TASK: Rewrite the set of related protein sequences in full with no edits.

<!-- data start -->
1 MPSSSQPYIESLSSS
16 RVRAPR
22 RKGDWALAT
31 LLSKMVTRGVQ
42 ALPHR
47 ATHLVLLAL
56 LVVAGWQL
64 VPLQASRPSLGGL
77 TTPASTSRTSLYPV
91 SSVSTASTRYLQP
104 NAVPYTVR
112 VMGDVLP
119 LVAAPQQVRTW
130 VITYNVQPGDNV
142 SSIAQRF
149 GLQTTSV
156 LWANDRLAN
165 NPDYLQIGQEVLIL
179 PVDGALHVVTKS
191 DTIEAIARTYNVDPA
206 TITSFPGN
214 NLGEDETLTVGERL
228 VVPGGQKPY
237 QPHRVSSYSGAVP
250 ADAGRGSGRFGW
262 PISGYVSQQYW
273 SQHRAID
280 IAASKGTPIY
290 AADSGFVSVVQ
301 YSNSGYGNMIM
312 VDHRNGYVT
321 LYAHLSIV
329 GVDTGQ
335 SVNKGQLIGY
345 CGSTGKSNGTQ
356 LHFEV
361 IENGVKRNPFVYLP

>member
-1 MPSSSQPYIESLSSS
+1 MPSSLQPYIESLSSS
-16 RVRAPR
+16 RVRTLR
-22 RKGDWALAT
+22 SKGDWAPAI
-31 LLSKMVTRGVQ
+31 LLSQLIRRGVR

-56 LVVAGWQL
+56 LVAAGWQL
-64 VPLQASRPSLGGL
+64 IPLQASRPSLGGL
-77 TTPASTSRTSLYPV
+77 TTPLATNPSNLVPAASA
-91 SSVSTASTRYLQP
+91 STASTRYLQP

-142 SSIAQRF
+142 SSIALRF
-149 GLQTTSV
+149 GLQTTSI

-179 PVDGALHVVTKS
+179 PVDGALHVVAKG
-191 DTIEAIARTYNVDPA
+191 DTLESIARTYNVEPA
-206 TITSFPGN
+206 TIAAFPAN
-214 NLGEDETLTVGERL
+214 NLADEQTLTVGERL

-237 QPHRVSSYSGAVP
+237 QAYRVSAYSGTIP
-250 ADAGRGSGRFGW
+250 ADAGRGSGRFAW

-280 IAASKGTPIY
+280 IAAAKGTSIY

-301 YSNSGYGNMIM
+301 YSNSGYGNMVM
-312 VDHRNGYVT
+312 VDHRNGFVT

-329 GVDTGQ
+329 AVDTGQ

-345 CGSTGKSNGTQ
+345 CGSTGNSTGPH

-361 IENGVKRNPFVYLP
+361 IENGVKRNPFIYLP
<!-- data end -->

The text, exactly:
1 MPSSSQPYIESLSSS
16 RVRAPR
22 RKGDWALAT
31 LLSKMVTRGVQ
42 ALPHR
47 ATHLVLLAL
56 LVVAGWQL
64 VPLQASRPSLGGL
77 TTPASTSRTSLYPV
91 SSVSTASTRYLQP
104 NAVPYTVR
112 VMGDVLP
119 LVAAPQQVRTW
130 VITYNVQPGDNV
142 SSIAQRF
149 GLQTTSV
156 LWANDRLAN
165 NPDYLQIGQEVLIL
179 PVDGALHVVTKS
191 DTIEAIARTYNVDPA
206 TITSFPGN
214 NLGEDETLTVGERL
228 VVPGGQKPY
237 QPHRVSSYSGAVP
250 ADAGRGSGRFGW
262 PISGYVSQQYW
273 SQHRAID
280 IAASKGTPIY
290 AADSGFVSVVQ
301 YSNSGYGNMIM
312 VDHRNGYVT
321 LYAHLSIV
329 GVDTGQ
335 SVNKGQLIGY
345 CGSTGKSNGTQ
356 LHFEV
361 IENGVKRNPFVYLP

>member
-1 MPSSSQPYIESLSSS
+1 MPSSLQPYIESLSSS
-16 RVRAPR
+16 RVRTLR
-22 RKGDWALAT
+22 SKGDWAPAI
-31 LLSKMVTRGVQ
+31 LLSQLIRRGVR

-56 LVVAGWQL
+56 LVAAGWQL
-64 VPLQASRPSLGGL
+64 IPLQASRPSLGGL
-77 TTPASTSRTSLYPV
+77 TTPLATNPSNLVPAASA
-91 SSVSTASTRYLQP
+91 STASTRYLQP

-142 SSIAQRF
+142 SSIALRF
-149 GLQTTSV
+149 GLQTTSI

-179 PVDGALHVVTKS
+179 PVDGALHVVAKG
-191 DTIEAIARTYNVDPA
+191 DTLESIARTYNVEPA
-206 TITSFPGN
+206 TIAAFPAN
-214 NLGEDETLTVGERL
+214 NLADEQTLTVGERL

-237 QPHRVSSYSGAVP
+237 QAYRVSAYSGTIP
-250 ADAGRGSGRFGW
+250 ADAGRGSGRFAW

-280 IAASKGTPIY
+280 IAAAKGTSIY

-301 YSNSGYGNMIM
+301 YSNSGYGNMVM
-312 VDHRNGYVT
+312 VDHRNGFVT

-329 GVDTGQ
+329 AVDTGQ

-345 CGSTGKSNGTQ
+345 CGSTGNSTGPH

-361 IENGVKRNPFVYLP
+361 IENGVKRNPFIYLP